Have you been to a Burger King restaurant in Mattoon, Illinois? I mean the other Burger King restaurant. There is a restaurant called Burger King, which has nothing to do with Burger King franchise.
Whether you’re business-savvy or not, you would at least wonder what’s going on. Some of you might heard that the Burger King in Mattoon, IL actually preceded the Burger King franchise. Nevertheless, there is an interesting twist behind that story.
In fact, Burger King franchise changed its name from Insta-Burger King to Burger King in 1954. The Illinois Burger King opened its door only five years later in 1959. Does this make sense to you?
The twist is that trademark rights are geo-limited.
The Illinois Burger King registered its name in Illinois in 1959 when Burger King franchise had not expanded into Illinois. So, the latter had no trademark right in Illinois.
Then, how exactly the right is limited geographically? First, if Burger King franchise had opened its branch in Illinois by 1959, the Illinois Burger King would not have stood a chance against the global giant. Second, if Burger King franchise had registered with the USPTO by 1959, the same result again.
In summary, your name carries as far as your business go. However, if you register with the USPTO, your geographic reach extends to all states. Still, it wouldn’t be recognized in foreign countries though. The same thing was not true for Illinois state registration because the Illinois Burger King ended up having its trademark right within 20 miles vicinity of Mattoon, IL.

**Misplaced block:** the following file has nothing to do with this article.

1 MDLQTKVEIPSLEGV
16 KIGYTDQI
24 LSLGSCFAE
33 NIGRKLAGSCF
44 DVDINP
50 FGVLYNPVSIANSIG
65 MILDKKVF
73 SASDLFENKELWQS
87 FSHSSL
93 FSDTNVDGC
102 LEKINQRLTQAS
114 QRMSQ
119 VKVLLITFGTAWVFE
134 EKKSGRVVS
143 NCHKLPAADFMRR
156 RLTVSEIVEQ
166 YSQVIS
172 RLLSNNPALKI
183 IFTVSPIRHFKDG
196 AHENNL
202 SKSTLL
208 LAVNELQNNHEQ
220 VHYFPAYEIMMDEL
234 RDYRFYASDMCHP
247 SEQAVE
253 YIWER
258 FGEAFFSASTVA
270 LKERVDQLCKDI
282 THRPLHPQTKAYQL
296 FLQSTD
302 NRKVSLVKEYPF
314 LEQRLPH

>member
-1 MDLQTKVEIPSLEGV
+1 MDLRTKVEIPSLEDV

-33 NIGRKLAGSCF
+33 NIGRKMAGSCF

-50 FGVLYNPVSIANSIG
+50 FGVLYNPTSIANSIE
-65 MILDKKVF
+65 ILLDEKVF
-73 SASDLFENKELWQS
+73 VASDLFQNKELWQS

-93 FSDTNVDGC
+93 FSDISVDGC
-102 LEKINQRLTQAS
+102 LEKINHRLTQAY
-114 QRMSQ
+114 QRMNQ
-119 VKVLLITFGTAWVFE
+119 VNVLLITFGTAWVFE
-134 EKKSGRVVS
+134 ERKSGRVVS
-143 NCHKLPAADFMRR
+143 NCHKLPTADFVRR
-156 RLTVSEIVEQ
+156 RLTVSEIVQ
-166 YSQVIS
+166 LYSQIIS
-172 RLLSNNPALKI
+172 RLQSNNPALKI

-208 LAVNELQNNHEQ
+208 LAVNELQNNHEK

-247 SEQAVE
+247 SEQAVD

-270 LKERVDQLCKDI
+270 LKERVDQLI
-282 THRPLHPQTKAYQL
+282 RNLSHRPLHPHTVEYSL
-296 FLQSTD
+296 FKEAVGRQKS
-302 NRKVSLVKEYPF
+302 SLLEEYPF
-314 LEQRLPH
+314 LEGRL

What lesson would you learn from this story?
It has become a standard practice to register your trademark with the USPTO. Many businesses do not even bother to register with the states. One of the reasons is that USPTO trademark registration can be done online via the Trademark Electronic Application System, for which you only pay $225 to $275, and it takes about 6 months to receive a registration certificate (if everything goes as it should).
Nonetheless, it’s neither the easiest nor the cheapest way. Many trademark applications get rejected, and it’s a long form with many blanks to begin with.
Cheapest way: Domain registration
Legally speaking, domain registration has nothing to do with trademarks. I mean domain itself is not recognized as a trademark unless you use it as trademark.
Nonetheless, when you register the domain first, then second-comers would be deterred from using it for their businesses, assuming they understood the importance of dot-com domain. Also, when you create a website, you’re likely starting to use your trademark globally. I wouldn’t say that meets the legal requirements for trademark use, but still it’s something.
Now, how much a domain registration cost? About $10 a year.